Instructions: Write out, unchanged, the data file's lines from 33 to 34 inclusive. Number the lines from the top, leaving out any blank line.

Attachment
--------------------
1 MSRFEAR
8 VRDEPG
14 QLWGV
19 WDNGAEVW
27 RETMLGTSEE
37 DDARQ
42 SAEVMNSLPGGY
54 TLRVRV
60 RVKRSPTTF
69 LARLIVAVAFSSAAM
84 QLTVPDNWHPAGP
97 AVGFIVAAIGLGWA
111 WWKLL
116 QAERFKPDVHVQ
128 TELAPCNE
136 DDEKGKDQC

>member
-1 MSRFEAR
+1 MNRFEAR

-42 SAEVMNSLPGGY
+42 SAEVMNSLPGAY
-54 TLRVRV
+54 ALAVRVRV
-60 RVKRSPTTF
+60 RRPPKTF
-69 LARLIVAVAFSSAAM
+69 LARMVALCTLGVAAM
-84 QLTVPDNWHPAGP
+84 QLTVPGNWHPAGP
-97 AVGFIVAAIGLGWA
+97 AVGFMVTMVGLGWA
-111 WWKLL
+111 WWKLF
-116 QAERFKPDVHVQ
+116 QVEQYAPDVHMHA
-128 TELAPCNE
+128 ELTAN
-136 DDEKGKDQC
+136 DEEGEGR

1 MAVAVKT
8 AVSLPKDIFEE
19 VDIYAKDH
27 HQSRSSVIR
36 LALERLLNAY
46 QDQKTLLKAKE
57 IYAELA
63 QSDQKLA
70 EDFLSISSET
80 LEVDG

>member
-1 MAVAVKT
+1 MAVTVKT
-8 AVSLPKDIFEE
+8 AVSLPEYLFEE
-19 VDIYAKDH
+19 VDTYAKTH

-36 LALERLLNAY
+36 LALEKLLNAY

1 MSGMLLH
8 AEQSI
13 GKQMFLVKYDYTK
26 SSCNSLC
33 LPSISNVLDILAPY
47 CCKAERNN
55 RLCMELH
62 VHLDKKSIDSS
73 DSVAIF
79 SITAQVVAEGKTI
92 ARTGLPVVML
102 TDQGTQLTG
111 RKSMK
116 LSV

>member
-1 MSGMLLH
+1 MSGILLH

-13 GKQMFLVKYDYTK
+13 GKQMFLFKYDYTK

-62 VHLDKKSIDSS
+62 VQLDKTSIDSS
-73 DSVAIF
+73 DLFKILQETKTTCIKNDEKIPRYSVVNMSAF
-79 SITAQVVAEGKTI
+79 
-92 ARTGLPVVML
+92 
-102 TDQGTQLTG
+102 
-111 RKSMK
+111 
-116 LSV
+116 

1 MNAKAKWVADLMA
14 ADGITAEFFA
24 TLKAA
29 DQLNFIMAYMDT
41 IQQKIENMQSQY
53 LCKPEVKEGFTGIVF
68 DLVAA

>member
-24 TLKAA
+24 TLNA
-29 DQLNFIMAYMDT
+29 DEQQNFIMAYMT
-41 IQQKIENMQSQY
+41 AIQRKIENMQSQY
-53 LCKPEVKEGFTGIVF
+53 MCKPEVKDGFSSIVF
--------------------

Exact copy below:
+111 WWKLF
-116 QAERFKPDVHVQ